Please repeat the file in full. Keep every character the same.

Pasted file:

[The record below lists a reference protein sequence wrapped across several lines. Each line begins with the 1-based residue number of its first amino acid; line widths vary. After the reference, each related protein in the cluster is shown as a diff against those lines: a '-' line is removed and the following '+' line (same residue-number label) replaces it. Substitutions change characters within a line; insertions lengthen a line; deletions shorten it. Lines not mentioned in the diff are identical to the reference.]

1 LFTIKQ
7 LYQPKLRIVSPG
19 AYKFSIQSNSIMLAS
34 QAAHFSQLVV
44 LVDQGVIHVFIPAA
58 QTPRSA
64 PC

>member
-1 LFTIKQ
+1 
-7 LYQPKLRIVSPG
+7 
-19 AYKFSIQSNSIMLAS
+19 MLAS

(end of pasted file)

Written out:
[The record below lists a reference protein sequence wrapped across several lines. Each line begins with the 1-based residue number of its first amino acid; line widths vary. After the reference, each related protein in the cluster is shown as a diff against those lines: a '-' line is removed and the following '+' line (same residue-number label) replaces it. Substitutions change characters within a line; insertions lengthen a line; deletions shorten it. Lines not mentioned in the diff are identical to the reference.]

1 LFTIKQ
7 LYQPKLRIVSPG
19 AYKFSIQSNSIMLAS
34 QAAHFSQLVV
44 LVDQGVIHVFIPAA
58 QTPRSA
64 PC

>member
-1 LFTIKQ
+1 
-7 LYQPKLRIVSPG
+7 
-19 AYKFSIQSNSIMLAS
+19 MLAS